WSV columnist Deborah Haak-Frost writes, “In this list, I share my top five Sow Good Seeds columns of 2021. My hope is that they may invite you to see yourself more deeply in the context of this planet, to consider a perspective you may not have had previously, to plant some seeds in your mind about how our lives are so intricately interwoven with the natural world.”
WSV’s Deborah Haak-Frost writes, “There’s more than a twinge of disappointment as I harvest the last of the tomatoes. Remote work has a glamorous aspect when carried out from the patio, barefooted in the dappled shade. And as the angle of light changes through our west-facing glass door, it has a way of giving the cat hair and dust bunnies on the dining room floor a nice glow at sunset.”
HarmonyFest, a free music festival held annually on Labor Day weekend to promote harmony and inclusion, took place Sunday in downtown Three Rivers. Check out our gallery to see what you missed!
Approximately 75 people braved the heat to attend the first annual Watershed Voice Artist Showcase in Three Rivers Saturday. Folks did their best to stay hydrated and were treated to performances from six unique and talented artists for what turned out to be a two and a half hour concert
Doug and Alek are joined by Sow Good Seeds columnist and the most talented member of the Haak-Frost household Deborah Haak-Frost. The trio discuss the wonders of permaculture, why lawns are a problem, the many pursuits of Three Rivers nonprofit *culture is not optional, scones, and the GilChrist Retreat Center.
WSV’s Deborah Haak-Frost writes, “I’ve written about the future in a previous column, and the subject came up for me again, unsurprisingly, as I watched The Tomorrow War, an Amazon-exclusive film. If you haven’t seen it and you don’t want spoilers, stop reading now and come back after you’ve watched it.”
Hundreds lined the streets of Three Rivers as the annual Water Festival parade made its triumphant return Thursday, June 17, after last year’s festival was cancelled due to COVID-19.
The George Washington Carver Community Center hosted a virtual event on Thursday, May 29 to discuss trauma, grief, and resilience, particularly as those issues intersect with the African American community and the COVID-19 pandemic.
WSV’s Deborah Haak-Frost writes, “As I write this, April – Earth Month – has just come to a close. I’m admiring the seedlings awaiting daylight in the windowsill; I’m recycling my local pizza box from dinner; and I’m pleased at the Biden administration’s announcement about reducing greenhouse gas emissions. As wonderful as those things are, I’m actually here to talk about something else. I’m here to talk about menstruation.”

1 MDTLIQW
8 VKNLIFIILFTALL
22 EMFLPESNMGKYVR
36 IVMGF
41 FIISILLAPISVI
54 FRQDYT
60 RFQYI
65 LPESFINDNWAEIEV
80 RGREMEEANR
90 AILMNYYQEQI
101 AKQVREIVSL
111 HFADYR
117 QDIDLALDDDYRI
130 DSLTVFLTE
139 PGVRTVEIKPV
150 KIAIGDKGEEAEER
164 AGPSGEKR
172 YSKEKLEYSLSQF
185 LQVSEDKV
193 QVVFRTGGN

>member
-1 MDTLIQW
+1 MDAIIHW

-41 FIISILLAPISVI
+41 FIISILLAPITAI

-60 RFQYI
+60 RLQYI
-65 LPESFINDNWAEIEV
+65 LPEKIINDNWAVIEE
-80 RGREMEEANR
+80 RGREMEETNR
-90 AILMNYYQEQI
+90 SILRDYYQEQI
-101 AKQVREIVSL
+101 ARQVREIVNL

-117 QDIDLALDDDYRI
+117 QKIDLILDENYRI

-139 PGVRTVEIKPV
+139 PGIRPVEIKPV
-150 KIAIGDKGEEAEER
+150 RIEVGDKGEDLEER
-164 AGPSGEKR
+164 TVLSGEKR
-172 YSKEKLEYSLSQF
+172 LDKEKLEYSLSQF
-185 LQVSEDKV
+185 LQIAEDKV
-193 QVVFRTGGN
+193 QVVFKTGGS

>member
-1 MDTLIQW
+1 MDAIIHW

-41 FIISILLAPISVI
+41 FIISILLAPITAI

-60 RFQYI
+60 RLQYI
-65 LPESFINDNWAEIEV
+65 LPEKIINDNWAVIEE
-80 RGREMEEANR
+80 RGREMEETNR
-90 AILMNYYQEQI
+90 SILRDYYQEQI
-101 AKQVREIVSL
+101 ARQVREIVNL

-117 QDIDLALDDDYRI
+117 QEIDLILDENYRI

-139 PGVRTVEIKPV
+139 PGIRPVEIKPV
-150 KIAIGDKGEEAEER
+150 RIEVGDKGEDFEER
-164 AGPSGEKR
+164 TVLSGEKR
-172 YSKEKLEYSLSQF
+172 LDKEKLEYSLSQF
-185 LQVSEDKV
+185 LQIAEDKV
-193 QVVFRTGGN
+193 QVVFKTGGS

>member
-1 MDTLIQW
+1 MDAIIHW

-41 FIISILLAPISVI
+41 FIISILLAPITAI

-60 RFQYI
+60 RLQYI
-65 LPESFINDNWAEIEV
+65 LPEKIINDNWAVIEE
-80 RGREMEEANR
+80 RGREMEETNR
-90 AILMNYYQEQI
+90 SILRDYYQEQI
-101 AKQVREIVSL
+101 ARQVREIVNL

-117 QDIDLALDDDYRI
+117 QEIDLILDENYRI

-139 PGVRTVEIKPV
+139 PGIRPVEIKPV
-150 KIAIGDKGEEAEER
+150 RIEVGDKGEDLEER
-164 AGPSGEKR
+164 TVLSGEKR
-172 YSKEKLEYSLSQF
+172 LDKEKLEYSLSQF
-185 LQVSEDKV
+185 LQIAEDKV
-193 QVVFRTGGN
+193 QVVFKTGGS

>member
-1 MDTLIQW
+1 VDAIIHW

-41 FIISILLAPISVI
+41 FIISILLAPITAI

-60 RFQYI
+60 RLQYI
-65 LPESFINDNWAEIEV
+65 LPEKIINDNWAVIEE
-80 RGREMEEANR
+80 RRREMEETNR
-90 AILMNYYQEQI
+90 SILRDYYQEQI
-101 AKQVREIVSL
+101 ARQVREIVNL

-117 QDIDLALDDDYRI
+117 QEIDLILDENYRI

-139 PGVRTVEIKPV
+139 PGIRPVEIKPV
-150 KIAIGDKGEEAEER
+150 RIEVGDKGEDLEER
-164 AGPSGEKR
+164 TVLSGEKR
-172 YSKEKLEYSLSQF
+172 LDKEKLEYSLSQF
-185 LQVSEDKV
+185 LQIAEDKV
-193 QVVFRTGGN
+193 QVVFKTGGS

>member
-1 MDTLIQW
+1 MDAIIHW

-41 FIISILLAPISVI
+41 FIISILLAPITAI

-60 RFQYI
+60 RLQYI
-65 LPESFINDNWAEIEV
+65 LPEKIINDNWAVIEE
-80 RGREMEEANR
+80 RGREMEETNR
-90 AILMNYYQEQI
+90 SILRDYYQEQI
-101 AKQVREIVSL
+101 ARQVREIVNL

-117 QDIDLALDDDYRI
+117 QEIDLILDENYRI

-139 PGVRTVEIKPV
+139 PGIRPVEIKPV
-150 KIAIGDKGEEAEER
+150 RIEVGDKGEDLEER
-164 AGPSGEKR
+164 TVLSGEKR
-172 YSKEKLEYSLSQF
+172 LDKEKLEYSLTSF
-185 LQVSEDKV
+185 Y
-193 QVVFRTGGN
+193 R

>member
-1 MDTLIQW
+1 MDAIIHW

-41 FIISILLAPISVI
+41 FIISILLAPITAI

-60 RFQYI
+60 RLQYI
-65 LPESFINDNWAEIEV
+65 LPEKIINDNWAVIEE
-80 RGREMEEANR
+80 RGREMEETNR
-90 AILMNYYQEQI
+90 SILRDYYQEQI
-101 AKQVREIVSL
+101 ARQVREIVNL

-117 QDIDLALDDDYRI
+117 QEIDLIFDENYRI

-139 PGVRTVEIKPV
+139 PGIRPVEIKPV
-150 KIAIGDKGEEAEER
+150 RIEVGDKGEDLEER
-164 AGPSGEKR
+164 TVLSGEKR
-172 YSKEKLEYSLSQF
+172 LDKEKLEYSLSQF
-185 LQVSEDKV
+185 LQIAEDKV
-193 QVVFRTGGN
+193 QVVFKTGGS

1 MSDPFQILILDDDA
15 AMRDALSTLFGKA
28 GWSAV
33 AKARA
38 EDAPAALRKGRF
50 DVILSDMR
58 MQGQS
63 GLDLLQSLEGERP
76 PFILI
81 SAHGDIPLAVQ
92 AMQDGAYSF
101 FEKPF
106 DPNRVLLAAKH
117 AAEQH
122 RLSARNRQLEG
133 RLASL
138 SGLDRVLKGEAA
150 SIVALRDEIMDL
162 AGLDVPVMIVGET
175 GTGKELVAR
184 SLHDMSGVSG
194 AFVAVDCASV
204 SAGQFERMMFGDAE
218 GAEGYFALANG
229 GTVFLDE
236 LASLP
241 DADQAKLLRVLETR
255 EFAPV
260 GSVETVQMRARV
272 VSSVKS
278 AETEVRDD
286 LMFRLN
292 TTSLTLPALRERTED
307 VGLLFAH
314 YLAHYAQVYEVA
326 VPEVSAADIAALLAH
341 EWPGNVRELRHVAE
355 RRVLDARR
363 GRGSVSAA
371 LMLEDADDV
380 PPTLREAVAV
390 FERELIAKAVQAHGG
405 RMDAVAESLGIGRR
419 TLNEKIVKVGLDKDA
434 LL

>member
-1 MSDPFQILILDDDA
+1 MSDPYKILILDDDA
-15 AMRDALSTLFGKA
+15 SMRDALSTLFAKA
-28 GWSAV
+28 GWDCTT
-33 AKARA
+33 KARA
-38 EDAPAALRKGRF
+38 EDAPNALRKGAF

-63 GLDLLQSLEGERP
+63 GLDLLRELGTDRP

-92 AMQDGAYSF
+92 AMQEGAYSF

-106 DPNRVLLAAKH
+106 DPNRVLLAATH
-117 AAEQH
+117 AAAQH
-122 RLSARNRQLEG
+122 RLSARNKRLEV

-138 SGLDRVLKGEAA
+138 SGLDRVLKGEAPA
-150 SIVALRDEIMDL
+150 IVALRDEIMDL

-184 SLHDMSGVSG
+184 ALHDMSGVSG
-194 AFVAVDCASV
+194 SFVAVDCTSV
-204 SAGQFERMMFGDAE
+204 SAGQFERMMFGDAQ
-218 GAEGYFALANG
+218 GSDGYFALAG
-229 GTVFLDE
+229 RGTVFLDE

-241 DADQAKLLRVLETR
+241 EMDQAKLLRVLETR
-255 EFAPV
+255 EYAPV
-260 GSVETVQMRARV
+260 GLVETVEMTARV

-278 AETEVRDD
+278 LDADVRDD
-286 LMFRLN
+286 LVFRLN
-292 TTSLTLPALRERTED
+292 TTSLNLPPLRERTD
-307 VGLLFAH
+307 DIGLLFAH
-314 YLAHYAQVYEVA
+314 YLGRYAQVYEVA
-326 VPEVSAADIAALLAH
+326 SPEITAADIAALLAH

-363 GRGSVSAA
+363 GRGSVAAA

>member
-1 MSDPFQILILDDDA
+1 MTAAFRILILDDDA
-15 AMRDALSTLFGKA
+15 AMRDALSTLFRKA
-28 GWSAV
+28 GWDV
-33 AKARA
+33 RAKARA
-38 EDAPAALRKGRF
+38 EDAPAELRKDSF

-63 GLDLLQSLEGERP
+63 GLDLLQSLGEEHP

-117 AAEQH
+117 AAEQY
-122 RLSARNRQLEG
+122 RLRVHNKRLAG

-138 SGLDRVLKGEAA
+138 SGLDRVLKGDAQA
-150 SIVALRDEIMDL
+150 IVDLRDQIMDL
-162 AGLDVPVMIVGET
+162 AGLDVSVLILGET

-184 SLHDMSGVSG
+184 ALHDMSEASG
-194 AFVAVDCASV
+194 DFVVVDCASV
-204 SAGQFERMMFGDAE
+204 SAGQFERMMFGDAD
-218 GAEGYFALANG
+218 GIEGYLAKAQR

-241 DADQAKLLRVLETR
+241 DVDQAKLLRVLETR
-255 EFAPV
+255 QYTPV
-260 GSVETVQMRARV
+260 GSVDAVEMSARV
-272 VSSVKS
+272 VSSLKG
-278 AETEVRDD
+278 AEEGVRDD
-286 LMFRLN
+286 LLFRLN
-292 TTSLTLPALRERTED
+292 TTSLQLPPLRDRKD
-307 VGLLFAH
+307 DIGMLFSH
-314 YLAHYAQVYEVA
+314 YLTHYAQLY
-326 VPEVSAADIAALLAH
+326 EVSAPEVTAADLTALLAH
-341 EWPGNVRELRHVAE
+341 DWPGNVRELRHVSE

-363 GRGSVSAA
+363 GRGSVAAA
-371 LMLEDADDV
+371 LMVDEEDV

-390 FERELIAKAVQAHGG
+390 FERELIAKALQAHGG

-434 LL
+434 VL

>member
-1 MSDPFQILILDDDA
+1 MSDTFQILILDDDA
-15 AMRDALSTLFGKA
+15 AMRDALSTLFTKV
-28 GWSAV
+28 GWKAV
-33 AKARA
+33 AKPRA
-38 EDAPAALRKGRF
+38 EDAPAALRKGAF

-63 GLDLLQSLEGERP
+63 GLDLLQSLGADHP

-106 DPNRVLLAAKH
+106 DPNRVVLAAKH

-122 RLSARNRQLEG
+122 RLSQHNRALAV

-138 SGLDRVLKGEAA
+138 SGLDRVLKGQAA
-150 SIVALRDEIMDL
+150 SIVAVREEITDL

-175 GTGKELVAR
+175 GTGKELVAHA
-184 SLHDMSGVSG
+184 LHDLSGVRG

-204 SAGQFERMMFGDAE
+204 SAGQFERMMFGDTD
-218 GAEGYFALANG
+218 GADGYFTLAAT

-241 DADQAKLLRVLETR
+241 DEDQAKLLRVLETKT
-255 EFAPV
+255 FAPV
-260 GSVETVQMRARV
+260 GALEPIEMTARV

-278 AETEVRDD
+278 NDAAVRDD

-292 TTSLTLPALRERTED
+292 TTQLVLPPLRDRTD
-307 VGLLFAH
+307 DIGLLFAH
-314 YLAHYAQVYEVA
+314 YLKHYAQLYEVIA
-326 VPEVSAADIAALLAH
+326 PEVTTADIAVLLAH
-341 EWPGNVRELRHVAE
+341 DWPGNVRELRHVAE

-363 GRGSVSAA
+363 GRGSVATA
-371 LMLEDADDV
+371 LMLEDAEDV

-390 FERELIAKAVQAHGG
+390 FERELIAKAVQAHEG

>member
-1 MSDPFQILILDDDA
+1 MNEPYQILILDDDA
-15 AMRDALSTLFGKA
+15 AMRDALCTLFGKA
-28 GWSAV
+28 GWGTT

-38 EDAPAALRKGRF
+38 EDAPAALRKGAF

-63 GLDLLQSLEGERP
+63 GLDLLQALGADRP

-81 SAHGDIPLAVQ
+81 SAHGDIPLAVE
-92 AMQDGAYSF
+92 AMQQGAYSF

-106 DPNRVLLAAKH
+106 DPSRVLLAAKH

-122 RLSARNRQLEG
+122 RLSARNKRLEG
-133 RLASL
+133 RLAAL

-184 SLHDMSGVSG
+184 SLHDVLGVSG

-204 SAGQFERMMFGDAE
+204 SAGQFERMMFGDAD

WSV’s Deborah Haak-Frost writes, “Clearly, any gardener knows that some aches and pains come with the territory. As an otherwise-fairly-healthy-ish 32-year-old, though, I’m a bit frustrated that my body is exhibiting tendencies of one that has endured much more time and wear.”
WSV’s Deborah Haak-Frost writes, “I’d like to make the case, on behalf of the planet, that less might be more. I am not a parent, and I don’t know if I can or will be, but I want to be conscious of the impact of my choices on the earth in terms of family size.”
A downtown Three Rivers storefront has added shelves of dry goods, pantry essentials, and refrigerated and frozen foods to its selection. World Fare, a volunteer-run nonprofit store that has made its home on Main Street for 17 years, mainly carried fair trade home goods, décor, jewelry, and gifts until recently.
WSV’s Deborah Haak-Frost recently interviewed St. Joseph County Drain Commissioner Jeffrey Wenzel to learn more about what exactly a drain commissioner does.
WSV Columnist Deborah Haak-Frost writes, “I have a veritable gaggle of winter squashes amassing in my kitchen, all waiting patiently to fill roasting pans and crockpots for the long cold season. Their soft-skinned, warm-weather cousins have disappeared, but these hard-shelled, firm-fleshed troopers stick around.”
If you’re seeking a calm reprieve from the turbulence of this year, Tom Springer’s The Star in the Sycamore is a balm. If you’re looking for wry, thoughtful nature writing in the spirit of Wendell Berry or Mary Oliver, nestle into these pages. If you’re feeling a bit adrift, the writings will deeply ground you in the forests and rivers of southwest Michigan.
“I see the irony here: I’m supposed to be the tree-hugger. And yet, it’s still hard for me to feel a sense of urgency around climate change, particularly when there are pressing situations happening all the time. It’s especially tricky now, but I think it’s always been hard.”
“I preserve food in good faith that it will be eaten and enjoyed later – not simply because I can’t bear to see a tomato go moldy. It’s good to put food away for the future, but it’s also good to eat now, while the eatin’s good.”
“When land, air, and water are devalued and exploited for their resources, the people living in those places (more often people of color) are dehumanized and exploited as well. Conversely, when the earth is cared for, the people on that earth are cared for.”